Culture / Parenting / Sports / October 15, 2013

Don’t Give Your Kid a Trophy for Losing

Trevin Wax posted this today, and I could not agree more. As a parent, a former athlete (or at least kid who played sports), and sports fan I wholeheartedly endorse what he writes.

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At some point in the past two decades, parents began to worry that they were putting too much pressure on kids. So sporting events became less about the score, and more about the experience. That’s what I was told a few years ago when I asked why there was no official scorekeeping for T-Ball anymore. And then I joined the other fathers on the sidelines who were secretly noting every run.

I can hear the objections already…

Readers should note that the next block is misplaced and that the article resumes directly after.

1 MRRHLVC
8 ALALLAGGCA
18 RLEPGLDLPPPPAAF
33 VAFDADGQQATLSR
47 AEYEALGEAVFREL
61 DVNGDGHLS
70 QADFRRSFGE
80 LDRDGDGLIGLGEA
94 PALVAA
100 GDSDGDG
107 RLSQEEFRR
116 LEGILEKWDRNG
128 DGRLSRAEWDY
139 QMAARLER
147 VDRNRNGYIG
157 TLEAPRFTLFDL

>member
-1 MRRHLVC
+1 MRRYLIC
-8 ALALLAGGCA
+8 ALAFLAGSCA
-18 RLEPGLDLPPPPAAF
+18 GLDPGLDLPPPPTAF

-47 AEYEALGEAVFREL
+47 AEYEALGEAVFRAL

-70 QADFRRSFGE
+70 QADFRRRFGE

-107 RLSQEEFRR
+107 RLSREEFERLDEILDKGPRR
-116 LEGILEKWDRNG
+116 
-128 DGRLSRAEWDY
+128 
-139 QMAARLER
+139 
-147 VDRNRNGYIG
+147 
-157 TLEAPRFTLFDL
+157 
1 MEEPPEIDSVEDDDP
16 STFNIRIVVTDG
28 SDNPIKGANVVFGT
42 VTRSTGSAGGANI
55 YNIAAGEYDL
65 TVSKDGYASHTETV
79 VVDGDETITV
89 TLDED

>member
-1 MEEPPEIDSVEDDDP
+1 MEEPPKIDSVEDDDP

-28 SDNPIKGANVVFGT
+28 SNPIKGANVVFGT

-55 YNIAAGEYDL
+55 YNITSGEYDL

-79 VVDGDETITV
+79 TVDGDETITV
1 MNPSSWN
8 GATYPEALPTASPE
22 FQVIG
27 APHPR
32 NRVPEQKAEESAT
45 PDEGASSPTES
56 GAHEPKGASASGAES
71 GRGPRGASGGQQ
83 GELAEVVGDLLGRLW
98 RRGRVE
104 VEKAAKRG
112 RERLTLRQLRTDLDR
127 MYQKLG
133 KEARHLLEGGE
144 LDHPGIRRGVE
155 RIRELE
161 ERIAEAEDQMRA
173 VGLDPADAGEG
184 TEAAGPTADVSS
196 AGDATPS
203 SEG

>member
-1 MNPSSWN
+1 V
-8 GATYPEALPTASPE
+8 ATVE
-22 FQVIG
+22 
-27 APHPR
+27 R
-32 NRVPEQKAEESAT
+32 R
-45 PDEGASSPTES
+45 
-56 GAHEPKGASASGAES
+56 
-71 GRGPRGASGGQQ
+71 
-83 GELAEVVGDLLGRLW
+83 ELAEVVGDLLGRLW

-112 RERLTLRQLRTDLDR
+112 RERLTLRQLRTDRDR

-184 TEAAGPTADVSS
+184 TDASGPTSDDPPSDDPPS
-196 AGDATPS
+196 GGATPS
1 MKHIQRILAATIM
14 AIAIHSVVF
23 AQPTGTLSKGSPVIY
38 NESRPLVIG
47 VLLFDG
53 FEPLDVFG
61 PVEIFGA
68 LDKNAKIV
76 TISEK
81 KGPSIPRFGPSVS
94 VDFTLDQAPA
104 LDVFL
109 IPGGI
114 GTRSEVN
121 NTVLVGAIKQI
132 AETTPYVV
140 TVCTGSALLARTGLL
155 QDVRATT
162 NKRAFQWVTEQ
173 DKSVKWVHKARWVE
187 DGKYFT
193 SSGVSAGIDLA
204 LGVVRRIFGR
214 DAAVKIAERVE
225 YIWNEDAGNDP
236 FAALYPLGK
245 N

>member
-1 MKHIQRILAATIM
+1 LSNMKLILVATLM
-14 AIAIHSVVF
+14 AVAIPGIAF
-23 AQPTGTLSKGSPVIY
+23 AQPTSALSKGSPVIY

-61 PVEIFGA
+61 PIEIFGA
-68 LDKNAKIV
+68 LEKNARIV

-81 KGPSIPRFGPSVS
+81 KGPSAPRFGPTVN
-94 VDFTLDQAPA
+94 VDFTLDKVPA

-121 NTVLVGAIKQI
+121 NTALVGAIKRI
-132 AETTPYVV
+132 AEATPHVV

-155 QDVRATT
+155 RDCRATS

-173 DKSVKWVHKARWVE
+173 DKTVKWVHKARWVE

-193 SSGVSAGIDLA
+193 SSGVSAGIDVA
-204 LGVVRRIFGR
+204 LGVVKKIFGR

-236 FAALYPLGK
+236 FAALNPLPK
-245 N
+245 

It’s not about winning or losing; it’s how you play the game.

Well, yes, let’s give a loud cheer for good sportsmanship. But last I checked, the point of playing the game was to win. To play your heart out and celebrate a victory with your team.

Your kids will feel terrible if they lose.

I certainly hope so! The last thing I want is my kid to feel good about losing. I hope he hates losing and loves winning. Because it’s when you put a strong emphasis on winning the game that you’re best equipped to learn from your losses – to channel the frustration and inner angst of losing into doing better the next time.

You’re going to push your kids too hard and make them fearful later on in life.

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Read the full post HERE.  




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